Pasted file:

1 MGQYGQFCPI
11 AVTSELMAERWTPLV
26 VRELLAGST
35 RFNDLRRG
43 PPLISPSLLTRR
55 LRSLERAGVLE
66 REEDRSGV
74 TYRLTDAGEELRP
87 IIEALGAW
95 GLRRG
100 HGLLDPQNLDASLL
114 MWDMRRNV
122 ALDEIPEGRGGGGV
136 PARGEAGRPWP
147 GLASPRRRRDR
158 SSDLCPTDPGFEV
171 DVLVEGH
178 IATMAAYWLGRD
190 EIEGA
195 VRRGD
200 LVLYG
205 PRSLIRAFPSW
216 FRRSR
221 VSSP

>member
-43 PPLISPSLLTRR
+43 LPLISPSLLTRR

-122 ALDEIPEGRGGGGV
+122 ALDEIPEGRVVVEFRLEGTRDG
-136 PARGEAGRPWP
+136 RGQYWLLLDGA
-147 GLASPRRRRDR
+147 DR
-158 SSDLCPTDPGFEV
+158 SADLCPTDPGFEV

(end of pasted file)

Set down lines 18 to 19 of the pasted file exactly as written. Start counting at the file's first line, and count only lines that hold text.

178 IATMAAYWLGRD
190 EIEGA